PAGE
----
Bringing me to 101 species in Coos County. Not bad. And because there are a lot of places to stop in the four hours from before home, I decided to stick with the shorebird theme and visit the American Avocet at Finley National Wildlife Refuge.

If this isn’t a shorebird festival, I don’t know what is.

Tweets and chirps,

Audrey

Texas: Sabal Palm to Popsicles

On this morning we got up early to head southeast of Brownsville to the Sabal Palm Sanctuary, a 557 ac. nature preserve located in a bend of the Rio Grande. With more than 5 miles of nature trails surely we’d see some good stuff.

Off to a sweaty start, we traveled through the park listening to a chorus of birds including this Long-billed Thrasher.

Along the boardwalks we heard White-eyed Vireo and warblers including Wilson’s and Black-throated Green. Unfortunately, I have no photographic proof. Finding warblers and vireos in Texas is similar to another fun game: Find That Texas Creature.

Here’s an example. Do you see what I see?

How about this one? Difficulty level 9/10. Not just Spanish moss.

See? Fun. Especially with creatures that won’t kill you. There are lots of spiders in Texas. Most made their presence known. Like the (harmless) Garden Spider that makes a great web with a knit sweater patterned center (stabilimentum).

Good stuff indeed. But we were also still looking for new birds.

Ladder-backs live here

We found Ladder-backed Woodpecker in the forests and White-tipped Dove, Plain Chachalacas, and Buff-bellied Hummingbirds near the feeders.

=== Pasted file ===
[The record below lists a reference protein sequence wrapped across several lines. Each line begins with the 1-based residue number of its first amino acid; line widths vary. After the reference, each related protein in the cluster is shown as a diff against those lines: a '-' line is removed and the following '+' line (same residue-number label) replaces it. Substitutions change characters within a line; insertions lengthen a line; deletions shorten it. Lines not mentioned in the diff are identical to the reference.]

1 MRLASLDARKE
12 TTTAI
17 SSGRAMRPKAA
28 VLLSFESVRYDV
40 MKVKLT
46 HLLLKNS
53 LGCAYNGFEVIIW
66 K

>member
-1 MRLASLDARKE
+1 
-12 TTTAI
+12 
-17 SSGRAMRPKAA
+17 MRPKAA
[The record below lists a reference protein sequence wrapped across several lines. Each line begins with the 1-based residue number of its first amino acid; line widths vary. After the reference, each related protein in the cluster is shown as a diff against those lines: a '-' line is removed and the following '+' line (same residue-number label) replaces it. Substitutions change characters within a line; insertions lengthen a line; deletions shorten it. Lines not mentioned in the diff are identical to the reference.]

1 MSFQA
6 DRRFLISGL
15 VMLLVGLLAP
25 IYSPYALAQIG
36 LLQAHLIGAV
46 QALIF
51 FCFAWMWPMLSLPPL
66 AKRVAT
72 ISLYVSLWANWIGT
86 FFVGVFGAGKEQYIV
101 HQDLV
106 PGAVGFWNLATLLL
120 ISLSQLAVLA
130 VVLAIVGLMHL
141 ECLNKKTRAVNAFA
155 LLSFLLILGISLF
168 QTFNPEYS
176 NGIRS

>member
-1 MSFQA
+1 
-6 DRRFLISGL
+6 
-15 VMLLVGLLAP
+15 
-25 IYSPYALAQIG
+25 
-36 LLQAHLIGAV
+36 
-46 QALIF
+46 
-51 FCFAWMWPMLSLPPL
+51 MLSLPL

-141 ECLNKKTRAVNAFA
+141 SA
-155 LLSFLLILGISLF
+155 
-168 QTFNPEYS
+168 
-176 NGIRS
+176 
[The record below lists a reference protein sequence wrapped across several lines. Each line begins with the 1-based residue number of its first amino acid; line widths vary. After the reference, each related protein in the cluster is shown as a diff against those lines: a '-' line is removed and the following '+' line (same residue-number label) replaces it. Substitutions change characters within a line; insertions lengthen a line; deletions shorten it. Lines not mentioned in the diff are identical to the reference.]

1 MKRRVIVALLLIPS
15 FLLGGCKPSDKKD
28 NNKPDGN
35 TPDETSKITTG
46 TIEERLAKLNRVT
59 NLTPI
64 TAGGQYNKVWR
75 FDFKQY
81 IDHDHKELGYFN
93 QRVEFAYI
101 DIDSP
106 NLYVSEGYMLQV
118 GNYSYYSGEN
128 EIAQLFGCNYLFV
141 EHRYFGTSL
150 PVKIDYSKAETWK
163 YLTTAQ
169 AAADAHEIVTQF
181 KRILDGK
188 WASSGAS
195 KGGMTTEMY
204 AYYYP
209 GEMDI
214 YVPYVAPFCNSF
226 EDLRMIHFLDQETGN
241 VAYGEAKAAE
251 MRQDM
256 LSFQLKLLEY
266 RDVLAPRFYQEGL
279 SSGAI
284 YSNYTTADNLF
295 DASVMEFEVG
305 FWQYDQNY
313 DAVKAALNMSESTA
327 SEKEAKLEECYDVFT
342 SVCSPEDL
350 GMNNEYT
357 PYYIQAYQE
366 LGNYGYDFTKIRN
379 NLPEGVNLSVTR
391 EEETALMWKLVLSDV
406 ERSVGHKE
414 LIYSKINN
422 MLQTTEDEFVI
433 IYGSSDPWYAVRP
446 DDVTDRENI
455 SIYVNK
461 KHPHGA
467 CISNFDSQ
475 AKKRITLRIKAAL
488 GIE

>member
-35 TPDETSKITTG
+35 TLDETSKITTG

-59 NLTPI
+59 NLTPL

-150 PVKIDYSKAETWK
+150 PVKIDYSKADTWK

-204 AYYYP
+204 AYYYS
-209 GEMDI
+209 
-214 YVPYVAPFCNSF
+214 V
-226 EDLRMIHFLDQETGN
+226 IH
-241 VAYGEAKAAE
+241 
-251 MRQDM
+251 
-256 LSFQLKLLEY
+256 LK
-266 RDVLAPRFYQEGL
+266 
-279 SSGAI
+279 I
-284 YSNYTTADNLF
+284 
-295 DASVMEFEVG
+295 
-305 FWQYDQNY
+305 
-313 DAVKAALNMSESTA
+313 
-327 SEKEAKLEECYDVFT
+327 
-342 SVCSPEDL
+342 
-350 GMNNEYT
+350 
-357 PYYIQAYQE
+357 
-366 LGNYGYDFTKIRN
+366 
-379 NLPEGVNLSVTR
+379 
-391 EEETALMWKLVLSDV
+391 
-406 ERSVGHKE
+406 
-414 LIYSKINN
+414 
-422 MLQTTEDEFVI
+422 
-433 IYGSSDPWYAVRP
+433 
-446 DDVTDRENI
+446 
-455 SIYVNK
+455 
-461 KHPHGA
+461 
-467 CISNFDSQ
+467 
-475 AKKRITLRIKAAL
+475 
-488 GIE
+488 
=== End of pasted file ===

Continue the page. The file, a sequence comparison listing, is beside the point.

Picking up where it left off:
Buff-bellied or beer-bellied?

Perched in one a tree was a Broad-winged Hawk while soaring above us in the skies were Turkey and Black Vultures. A little lower was a White-tailed Kite.

Texas birds were becoming more familiar. Of course it wasn’t until we returned to the parking lot when we finally found one of our main target birds. Way up in a palm tree next to the 1892 historic Rabb Plantation House.

Was a 2017 Hooded Oriole!

Orange bird, white on shoulder, curved bill, black bib. Studying on the plane paid off. It was a nice send-off before we left for our next destination, the South Padre Island jetty. We made a good attempt but found more spring-breakers on the scene then birds.

Birders gone wild

This meant it was taco time before next making a return trip to the free boardwalks at the SPI Convention Center Nature Trail.

Back on the boardwalks we went to work birding with the intensity of a Tricolored Heron.

Or Green Heron.

Well, some of us wandered.

Hey, where ya going?

But it’s a good thing because that’s how Sarah found the best least surprise a Least Bittern!

And a Clapper Rail! Out in the open. Basically. Find that Texas bird!

Afterwards we all wandered back to the airbnb where we found a sweet surprise. A Buff-bellied Hummingbird had found the feeder we put out. Success!

Followed by an almost equally sweet post-birding treat, beer and popsicles!

Because we’re adults. Birders gone wild!

Tweets and chirps,

Audrey